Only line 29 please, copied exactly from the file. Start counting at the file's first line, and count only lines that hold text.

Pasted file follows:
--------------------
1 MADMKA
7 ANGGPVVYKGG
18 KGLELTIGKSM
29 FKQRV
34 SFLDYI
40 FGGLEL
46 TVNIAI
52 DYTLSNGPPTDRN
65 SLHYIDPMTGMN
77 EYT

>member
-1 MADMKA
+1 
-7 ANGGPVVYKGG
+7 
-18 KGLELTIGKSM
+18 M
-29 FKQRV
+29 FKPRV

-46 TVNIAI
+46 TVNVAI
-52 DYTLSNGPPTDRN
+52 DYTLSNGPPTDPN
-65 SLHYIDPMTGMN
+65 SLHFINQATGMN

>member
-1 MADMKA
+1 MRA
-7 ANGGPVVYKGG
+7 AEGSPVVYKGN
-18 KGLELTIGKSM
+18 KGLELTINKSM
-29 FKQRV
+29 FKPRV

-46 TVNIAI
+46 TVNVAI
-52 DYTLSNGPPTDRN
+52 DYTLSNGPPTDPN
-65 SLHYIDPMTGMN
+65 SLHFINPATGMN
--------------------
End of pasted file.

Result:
-7 ANGGPVVYKGG